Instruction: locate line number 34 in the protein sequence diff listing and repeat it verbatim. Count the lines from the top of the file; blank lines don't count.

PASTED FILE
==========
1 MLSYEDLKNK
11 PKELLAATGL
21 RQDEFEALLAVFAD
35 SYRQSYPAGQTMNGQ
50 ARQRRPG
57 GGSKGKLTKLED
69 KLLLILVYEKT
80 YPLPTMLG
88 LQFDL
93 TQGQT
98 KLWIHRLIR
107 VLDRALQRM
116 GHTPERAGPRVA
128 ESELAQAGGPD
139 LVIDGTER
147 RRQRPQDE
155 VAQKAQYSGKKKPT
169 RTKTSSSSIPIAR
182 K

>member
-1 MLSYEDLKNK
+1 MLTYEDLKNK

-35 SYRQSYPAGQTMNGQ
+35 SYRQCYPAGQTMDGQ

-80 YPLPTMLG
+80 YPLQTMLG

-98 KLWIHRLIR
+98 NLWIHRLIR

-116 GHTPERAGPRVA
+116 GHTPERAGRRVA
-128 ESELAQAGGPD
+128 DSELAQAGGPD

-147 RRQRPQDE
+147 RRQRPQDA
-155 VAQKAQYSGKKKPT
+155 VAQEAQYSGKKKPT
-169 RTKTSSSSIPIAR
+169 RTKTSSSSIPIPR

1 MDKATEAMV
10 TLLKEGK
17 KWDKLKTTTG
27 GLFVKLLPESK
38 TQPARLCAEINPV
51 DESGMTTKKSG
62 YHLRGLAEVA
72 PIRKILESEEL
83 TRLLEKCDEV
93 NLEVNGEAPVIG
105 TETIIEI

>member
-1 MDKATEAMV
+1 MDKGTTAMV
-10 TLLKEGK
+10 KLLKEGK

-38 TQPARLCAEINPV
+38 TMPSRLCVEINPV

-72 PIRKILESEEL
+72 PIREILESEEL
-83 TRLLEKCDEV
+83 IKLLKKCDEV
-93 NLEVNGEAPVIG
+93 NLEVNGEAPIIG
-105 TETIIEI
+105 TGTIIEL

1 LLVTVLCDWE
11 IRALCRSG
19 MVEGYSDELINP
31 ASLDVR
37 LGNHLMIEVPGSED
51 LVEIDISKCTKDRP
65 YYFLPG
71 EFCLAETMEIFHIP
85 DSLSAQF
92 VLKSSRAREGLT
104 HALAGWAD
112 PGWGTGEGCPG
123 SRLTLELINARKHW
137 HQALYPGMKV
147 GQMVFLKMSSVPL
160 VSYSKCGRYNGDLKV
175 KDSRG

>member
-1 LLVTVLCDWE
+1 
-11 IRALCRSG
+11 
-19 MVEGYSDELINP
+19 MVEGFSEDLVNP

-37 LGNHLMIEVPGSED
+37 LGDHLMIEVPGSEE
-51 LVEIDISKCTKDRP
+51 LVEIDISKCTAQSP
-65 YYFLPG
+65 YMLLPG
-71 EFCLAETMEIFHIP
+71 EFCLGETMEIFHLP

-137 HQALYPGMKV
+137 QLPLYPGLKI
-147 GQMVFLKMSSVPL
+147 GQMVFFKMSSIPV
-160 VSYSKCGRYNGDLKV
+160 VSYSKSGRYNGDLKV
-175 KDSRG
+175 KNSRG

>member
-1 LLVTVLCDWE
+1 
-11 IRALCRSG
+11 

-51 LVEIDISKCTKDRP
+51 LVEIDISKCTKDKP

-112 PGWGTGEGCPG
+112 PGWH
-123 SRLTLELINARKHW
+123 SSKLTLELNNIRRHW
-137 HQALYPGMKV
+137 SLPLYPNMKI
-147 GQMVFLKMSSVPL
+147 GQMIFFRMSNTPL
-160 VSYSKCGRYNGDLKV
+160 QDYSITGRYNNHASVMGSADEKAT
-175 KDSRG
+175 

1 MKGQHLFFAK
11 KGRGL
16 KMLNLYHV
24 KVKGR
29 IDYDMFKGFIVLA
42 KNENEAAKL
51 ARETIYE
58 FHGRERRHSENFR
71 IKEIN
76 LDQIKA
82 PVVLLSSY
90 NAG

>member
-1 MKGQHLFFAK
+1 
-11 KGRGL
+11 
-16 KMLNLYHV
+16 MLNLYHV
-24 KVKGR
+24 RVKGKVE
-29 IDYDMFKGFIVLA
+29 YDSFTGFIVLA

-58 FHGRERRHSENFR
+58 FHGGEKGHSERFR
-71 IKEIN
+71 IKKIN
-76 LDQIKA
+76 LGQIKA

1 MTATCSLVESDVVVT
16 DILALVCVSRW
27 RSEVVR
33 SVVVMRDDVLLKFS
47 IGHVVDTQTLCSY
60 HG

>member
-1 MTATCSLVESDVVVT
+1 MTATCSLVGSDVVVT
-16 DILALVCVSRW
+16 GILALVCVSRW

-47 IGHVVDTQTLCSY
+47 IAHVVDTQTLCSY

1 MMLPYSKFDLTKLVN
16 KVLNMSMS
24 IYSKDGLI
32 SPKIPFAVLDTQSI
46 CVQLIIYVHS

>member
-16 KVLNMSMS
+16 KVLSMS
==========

+147 RRQRPQDA